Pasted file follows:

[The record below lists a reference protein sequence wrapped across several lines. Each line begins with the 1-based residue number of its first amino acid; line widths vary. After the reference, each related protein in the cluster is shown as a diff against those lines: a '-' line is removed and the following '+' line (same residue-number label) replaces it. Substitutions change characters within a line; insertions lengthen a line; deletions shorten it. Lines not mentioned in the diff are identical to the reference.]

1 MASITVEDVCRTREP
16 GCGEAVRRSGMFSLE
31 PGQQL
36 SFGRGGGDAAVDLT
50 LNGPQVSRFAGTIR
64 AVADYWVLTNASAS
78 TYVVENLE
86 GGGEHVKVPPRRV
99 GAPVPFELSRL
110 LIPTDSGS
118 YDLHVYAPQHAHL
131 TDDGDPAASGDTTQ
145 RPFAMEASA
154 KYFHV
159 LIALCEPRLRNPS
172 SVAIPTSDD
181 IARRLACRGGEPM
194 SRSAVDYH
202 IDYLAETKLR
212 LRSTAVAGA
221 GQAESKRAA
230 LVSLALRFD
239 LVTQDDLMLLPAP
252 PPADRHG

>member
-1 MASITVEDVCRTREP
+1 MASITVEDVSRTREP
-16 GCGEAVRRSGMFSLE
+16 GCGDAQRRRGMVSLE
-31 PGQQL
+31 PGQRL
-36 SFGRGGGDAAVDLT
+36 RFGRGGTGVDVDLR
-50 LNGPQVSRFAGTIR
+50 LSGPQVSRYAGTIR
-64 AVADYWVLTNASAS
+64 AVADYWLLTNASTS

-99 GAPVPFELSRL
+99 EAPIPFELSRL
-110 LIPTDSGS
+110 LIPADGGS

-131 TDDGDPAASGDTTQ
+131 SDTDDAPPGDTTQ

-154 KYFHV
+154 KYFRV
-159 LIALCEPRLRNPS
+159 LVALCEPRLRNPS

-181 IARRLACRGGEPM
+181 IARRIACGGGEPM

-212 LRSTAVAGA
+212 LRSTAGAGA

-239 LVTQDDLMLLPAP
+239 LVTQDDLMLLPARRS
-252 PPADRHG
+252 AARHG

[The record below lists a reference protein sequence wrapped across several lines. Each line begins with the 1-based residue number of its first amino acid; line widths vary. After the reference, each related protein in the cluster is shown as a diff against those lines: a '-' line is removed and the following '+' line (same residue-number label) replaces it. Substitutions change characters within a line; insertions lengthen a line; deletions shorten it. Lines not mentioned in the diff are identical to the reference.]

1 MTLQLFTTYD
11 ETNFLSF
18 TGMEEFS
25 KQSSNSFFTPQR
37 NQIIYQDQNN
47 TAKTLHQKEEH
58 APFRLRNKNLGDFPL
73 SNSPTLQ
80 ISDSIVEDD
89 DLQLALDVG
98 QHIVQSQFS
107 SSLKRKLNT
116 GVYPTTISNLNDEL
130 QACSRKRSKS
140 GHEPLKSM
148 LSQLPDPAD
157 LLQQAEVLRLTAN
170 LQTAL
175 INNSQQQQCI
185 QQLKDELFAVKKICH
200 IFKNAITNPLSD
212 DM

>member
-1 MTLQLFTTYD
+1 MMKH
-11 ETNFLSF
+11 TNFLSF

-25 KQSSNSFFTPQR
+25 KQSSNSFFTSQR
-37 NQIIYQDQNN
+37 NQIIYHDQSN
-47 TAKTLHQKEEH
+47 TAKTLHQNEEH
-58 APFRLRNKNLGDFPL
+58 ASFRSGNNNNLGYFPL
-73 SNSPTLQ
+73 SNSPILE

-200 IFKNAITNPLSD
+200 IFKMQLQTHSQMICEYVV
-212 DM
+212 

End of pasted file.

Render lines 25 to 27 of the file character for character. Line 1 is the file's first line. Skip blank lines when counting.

252 PPADRHG

>member
-1 MASITVEDVCRTREP